This sermon was given by Rev Sue on Wednesday 12 June 2019. You can listen again here:
And here is the text:
Many years ago, I was in a church Bible Study Group in Birmingham. There was one lady I remember still – the wonderfully named Mrs Proverbs. I remember her saying with emphasis one day “And we all know the difference between right and wrong”. And I remember marvelling at her certainty and reflecting that I found the whole subject of what Christians should or shouldn’t do quite perplexing. Mrs Proverbs was born in the West Indies and was a generation older than me. I imagine that she had come from a community with a fixed understanding of what Christian values were.
Not so today. We no longer accept what we are told unreflectingly, and our communities are complex and varied. I expect that Mrs Proverbs knew the 10 commandments by heart, but it is a very long time since I have heard them read in church, and I wonder how many of us would be confident that we could name them all? They have always been the touchstone of Christian morality, but it is increasingly difficult to understand how we can apply them to twenty first century life. Yet in today’s reading Jesus says that not one stroke of a letter will pass from the law until heaven and earth pass away. But from the early days of Christianity Christians didn’t obey the detailed prohibitions of the old testament. I’m breaking the law right now by wearing a shirt that is mixed fibres, and another one by wearing trousers.
So, what is it that is unchangingly and eternally the law?
Firstly, we have Jesus own summary of the law where he puts together two verses from different places in the Old Testament: Love God with your whole hearty, soul, mind and strength, and love your neighbour as yourself. So, all that we do must be shot through with love for God, for others and for ourselves. As St Augustine says “Love God and do what you please”. If our hearts are set on following Christ in the way of love, we will get it right. But the truth is that we need a little more guidance. There are complex decisions to be made about assisted suicide for instance, where wanting to do the best for all the people involved still makes it difficult to decide what to do. And anyone who has parented teenagers will have realised what a minefield the modern world is when making rules with their best interests at heart.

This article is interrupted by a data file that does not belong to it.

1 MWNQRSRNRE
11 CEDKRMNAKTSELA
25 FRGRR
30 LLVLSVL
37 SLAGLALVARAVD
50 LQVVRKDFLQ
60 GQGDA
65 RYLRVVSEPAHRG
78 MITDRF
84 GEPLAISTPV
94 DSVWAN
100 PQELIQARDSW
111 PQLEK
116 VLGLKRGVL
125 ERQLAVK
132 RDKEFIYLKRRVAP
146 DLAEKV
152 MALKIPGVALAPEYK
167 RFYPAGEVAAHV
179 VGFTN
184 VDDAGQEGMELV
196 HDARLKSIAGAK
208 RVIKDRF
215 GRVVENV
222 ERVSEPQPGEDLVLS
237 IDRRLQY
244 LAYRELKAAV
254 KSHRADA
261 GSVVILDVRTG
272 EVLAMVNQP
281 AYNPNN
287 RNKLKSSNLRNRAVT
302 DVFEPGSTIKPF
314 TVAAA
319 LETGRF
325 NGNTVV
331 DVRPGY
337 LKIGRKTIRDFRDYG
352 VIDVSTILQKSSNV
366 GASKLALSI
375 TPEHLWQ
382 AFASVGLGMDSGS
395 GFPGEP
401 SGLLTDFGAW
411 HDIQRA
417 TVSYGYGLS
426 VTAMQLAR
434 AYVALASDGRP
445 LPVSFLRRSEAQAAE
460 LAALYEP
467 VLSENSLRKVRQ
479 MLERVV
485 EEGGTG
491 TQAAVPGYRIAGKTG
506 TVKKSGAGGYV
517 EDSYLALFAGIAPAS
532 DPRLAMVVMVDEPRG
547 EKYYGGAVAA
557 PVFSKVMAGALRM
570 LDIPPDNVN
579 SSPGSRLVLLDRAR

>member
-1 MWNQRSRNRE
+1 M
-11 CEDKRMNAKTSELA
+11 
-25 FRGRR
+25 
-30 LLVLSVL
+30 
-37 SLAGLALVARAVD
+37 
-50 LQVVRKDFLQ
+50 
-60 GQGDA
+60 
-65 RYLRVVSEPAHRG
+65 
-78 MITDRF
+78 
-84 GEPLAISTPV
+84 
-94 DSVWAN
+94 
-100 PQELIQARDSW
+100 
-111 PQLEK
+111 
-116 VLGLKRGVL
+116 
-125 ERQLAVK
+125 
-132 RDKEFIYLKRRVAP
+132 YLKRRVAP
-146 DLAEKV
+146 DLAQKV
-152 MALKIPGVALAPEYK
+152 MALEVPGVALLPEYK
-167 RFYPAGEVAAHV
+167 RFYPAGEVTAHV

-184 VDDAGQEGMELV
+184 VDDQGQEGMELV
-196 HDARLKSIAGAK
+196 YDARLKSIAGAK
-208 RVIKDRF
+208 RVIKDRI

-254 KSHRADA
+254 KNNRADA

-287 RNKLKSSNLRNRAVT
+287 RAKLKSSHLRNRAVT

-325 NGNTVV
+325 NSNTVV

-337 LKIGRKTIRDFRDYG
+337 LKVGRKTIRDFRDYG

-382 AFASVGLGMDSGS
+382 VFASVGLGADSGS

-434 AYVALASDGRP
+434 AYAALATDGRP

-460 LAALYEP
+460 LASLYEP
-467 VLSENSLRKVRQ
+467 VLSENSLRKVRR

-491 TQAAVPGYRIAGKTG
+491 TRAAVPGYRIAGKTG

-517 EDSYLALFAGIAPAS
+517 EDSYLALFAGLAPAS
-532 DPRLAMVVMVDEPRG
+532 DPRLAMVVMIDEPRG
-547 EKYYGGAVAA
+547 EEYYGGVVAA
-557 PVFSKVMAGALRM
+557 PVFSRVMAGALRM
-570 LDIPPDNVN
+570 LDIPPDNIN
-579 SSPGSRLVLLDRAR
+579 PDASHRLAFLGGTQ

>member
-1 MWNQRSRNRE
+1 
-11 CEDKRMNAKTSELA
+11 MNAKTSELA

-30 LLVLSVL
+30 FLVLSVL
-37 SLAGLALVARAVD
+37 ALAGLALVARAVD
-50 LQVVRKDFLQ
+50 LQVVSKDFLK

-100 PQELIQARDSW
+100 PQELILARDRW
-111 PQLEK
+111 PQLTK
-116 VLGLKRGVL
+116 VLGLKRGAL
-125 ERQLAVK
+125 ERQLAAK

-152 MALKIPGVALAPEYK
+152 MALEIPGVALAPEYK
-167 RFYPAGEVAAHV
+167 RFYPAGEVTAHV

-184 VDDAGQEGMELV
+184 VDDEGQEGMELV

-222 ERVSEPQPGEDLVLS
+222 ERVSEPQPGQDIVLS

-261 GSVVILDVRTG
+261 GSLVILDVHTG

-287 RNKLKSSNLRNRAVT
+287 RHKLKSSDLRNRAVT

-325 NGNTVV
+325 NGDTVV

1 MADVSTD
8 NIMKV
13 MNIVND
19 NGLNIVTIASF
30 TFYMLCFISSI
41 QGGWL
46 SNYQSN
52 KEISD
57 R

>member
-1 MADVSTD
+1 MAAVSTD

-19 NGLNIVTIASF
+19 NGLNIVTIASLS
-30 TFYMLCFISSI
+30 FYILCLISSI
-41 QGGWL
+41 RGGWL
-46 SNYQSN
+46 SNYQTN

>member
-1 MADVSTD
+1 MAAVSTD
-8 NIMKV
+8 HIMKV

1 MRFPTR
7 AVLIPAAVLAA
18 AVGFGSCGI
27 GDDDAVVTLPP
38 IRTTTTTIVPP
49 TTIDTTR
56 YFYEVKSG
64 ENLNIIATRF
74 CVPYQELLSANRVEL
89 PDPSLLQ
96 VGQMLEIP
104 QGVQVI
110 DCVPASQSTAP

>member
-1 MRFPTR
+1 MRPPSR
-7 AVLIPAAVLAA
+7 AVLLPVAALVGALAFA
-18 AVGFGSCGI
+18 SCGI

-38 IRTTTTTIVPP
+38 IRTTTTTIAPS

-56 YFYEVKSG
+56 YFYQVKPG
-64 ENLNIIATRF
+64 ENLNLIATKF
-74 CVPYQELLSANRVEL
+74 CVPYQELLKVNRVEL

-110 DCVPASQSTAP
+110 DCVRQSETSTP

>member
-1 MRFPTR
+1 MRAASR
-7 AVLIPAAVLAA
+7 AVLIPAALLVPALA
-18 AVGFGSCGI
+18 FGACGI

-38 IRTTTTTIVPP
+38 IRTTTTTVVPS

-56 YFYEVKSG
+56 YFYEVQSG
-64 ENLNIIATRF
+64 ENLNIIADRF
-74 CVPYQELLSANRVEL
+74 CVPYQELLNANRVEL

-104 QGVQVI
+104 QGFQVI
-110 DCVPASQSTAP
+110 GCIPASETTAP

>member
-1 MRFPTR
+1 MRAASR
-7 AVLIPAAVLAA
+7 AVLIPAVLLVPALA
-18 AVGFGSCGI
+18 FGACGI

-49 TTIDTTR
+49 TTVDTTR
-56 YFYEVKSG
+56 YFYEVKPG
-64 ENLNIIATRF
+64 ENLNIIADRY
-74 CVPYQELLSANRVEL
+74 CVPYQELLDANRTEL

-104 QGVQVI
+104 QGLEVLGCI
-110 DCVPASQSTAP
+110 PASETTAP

Perhaps the ten commandments can help us after all. Let’s take as an example Remember the Sabbath Day and keep it holy. Sunday opening of shops has been the norm for years now, and for many people Sunday is a working day. Whatever we might think about that we are not going to be able to turn back the clock. But if we look behind the commandment itself to the reason that it was given, we see that the important point is that there is a day of rest. So, for a Christian it is important that we keep a balance to our lives, and to allow others to do that, too. Rhetoric about “hard-working families” needs to be challenged if it is commending a lifestyle with insufficient time to rest and scarcely any opportunity for both parents to be with their children at the same time.
I would say that there is one other ethical precept enshrined in the Bible. Micah puts it like this: to act justly, love mercy and walk humbly with your God. There are many parts of the Old Testament that are difficult to come to terms with, yet I cannot think of a single occasion when the rich and powerful are in any way let off the hook. The two greatest Kings, David and Solomon, were both criticised and found wanting. There is always an obligation to look after the orphan, the widow and the foreigner, and to make sure that no one mistreats them or takes advantage of them. We must always support the weak and the powerless.
We no longer live in an age where people can be given a list of rules of conduct which are policed by the church, and I for one welcome the responsibility of interpreting the Bible for myself. But perhaps we should give some thought as to how the Ten Commandments can be our guides in living out the Christian principles of Love and Mercy.